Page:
President Donald Trump threatened on April 12 to withhold health insurance payments that cover poor people under former President Barack Obama's health are plan, Obamacare, unless the Democrats agree to a new health care plan.
Trump told The Wall Street Journal that he was not sure if his administration would keep paying the cost-sharing reduction payments required by the Affordable Care Act law, notes CNN.
The payments help reduce high copayments and insurance deductibles for people with low incomes.
During a web briefing with journalists on April 6, Gary Claxton, a Kaiser Family Foundation vice president, described what would happen if Trump were to stop the insurance payments, notes ThinkProgress: "If they stopped making payments immediately, I don’t think insurers would continue to participate through the remainder of this year, because they would take substantial losses. They would leave as soon as they were legally able to."
"I don't want people to get hurt," Trump told The Wall Street Journal. "What I think should happen -- and will happen -- is the Democrats will start calling me and negotiating."
Trump also admitted that he was worried about his own administration being responsible for Obamacare.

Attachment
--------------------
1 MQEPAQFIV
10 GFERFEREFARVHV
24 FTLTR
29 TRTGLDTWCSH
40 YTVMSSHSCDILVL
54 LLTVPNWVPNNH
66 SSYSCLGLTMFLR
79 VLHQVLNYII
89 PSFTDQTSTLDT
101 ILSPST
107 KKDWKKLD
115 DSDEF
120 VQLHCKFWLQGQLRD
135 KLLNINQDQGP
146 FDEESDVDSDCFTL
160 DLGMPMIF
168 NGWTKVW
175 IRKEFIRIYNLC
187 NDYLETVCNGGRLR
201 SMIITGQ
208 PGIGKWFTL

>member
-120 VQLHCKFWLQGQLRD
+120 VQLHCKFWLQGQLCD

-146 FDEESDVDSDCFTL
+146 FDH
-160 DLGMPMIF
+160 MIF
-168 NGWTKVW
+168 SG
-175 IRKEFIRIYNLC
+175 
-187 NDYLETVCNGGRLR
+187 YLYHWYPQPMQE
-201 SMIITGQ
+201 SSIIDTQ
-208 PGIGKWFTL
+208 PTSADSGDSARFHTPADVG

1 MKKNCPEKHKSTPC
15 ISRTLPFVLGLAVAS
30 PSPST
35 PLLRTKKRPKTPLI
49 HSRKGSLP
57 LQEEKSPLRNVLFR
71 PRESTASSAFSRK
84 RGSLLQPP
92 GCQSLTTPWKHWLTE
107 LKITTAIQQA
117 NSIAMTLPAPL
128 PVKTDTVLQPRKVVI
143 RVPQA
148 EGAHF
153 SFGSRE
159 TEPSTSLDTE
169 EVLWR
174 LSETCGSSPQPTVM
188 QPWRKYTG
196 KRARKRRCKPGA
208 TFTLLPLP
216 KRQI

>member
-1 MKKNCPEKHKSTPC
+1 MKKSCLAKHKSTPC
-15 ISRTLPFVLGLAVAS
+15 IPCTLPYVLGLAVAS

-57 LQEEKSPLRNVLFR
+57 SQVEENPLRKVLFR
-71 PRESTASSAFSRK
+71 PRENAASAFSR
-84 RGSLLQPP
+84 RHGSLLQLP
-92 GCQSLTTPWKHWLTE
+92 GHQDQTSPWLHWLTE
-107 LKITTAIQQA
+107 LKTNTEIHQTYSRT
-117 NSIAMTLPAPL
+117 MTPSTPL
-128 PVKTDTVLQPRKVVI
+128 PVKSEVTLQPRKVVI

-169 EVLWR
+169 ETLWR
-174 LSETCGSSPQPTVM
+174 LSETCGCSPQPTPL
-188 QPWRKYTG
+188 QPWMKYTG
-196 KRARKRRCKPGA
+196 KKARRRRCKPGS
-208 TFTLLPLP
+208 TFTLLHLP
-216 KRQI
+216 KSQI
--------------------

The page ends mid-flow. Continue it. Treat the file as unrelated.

"That's part of the reason that I may go the other way," Trump stated. "The longer I'm behind this desk and you have Obamacare, the more I would own it."
Senate Minority Leader Chuck Schumer hit back in a statement, notes CNN: "This cynical strategy will fail. President Trump is threatening to hold hostage health care for millions of Americans, many of whom voted for him, to achieve a political goal of repeal that would take health care away from millions more."
According to the cable channel, about 7 million people who signed up for health insurance under Obamacare for 2017 qualify for the government subsidies that Trump is thinking about not paying.
Trump signed a bill on April 13 that could reduce health care for women.
According to The Hill, Trump reversed a rule by the Obama administration that banned states from blocking Title X federal funding for health care providers that do pregnancy medical care, contraception, fertility, cancer screenings and abortions.
Republicans have said this gives states the discretion to decide how to spend federal dollars, but Democrats insist it is an anti-abortion attack on Planned Parenthood.
Penny Nance, the president of the anti-abortion Concerned Women for America, and Marjorie Dannenfelser, who heads the anti-abortion Susan B. Anthony List, were on hand to watch Trump sign the bill.
Nance posted a picture of herself with Trump, Dannenfelser and others at the bill signing on Instagram with the caption: "Signing of pro-life bill hjres43 with [Trump]."